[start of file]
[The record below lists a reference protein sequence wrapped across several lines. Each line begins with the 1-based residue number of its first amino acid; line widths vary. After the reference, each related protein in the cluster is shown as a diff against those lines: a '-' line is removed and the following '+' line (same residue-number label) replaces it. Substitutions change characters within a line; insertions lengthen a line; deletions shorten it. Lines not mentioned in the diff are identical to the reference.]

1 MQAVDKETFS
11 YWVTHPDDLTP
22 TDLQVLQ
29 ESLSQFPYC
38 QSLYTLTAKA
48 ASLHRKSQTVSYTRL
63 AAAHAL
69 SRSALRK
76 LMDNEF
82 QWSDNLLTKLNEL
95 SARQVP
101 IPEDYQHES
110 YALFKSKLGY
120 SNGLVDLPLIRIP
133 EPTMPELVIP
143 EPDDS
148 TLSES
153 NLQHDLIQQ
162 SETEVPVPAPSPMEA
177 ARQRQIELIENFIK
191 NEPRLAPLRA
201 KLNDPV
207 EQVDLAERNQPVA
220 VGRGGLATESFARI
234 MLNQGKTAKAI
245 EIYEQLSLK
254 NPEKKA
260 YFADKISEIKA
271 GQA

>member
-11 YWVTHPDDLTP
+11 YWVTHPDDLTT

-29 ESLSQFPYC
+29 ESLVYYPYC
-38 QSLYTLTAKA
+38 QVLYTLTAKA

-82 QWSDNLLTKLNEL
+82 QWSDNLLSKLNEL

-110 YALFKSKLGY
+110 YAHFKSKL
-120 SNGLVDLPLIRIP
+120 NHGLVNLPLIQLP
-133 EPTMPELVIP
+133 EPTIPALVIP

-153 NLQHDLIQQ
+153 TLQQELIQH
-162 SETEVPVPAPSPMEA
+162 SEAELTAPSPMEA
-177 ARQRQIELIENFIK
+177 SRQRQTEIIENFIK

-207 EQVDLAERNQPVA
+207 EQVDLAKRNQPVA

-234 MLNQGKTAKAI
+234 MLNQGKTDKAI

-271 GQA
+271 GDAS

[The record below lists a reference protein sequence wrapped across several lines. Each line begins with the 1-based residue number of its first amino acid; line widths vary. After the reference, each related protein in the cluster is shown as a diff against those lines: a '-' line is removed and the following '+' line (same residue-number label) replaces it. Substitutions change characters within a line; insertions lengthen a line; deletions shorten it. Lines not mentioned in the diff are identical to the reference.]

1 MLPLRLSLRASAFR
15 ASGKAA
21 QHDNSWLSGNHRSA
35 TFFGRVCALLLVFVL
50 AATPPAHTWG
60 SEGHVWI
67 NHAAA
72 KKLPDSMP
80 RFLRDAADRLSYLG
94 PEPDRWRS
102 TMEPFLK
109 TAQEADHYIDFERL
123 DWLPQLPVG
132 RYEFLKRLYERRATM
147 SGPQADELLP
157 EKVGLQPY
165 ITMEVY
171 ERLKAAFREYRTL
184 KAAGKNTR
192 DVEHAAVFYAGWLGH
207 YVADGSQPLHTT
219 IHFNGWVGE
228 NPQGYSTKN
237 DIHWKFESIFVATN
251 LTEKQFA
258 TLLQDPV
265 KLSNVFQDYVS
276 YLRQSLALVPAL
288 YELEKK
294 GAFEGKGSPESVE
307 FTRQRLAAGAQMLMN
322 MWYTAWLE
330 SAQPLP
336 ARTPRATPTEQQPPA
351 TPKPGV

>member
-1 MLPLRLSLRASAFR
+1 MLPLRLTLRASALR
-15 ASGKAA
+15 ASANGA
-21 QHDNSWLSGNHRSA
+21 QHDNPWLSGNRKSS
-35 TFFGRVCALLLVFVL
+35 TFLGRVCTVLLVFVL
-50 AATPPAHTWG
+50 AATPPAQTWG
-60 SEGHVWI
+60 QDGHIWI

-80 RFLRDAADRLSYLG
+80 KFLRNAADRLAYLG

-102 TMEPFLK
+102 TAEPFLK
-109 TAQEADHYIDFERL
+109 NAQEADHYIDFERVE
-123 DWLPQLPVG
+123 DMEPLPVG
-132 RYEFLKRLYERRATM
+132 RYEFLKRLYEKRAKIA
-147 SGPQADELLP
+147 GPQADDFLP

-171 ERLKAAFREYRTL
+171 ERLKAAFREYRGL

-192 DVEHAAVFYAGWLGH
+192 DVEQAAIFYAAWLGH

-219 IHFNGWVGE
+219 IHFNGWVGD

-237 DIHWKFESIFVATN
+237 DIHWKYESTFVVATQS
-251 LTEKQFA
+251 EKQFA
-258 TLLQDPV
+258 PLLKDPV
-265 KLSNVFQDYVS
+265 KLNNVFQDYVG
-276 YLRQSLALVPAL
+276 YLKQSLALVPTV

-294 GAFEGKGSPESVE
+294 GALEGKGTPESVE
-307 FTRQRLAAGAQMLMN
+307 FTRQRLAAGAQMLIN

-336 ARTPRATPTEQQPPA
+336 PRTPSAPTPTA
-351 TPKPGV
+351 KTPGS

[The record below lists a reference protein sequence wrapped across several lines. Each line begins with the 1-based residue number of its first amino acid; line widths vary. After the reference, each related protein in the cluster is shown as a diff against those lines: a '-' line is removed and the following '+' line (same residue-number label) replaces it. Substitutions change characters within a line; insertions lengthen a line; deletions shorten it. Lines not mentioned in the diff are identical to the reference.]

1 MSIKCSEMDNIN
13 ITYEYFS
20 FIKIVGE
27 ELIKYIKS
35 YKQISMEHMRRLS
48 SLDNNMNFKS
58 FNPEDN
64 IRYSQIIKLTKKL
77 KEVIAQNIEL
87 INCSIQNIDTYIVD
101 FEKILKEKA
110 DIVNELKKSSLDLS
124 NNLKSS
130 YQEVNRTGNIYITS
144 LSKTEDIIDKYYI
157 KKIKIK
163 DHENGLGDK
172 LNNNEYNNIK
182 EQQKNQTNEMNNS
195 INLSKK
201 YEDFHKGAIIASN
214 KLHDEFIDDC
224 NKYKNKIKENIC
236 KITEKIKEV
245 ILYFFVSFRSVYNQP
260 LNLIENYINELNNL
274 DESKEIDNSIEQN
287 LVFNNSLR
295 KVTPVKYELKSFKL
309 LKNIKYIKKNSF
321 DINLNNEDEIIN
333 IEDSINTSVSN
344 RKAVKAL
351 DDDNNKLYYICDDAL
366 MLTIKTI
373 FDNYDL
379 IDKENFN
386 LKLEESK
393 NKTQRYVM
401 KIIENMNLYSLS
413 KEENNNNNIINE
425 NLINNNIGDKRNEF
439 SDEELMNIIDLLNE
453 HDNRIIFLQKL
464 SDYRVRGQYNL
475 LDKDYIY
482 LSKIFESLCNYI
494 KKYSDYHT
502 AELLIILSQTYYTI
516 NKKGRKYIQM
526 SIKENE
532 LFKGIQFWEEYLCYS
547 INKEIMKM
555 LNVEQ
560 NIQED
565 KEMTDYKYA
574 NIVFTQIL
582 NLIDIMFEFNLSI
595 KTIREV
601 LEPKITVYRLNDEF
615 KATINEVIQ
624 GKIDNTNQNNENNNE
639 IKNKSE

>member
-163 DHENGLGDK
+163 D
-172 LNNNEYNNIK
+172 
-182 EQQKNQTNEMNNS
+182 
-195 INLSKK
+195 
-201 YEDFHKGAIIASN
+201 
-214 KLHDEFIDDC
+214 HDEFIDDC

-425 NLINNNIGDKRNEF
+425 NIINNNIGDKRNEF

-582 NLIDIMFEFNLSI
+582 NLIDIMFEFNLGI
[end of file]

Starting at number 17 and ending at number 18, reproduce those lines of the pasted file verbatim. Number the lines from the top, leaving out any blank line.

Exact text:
143 EPDDS
148 TLSES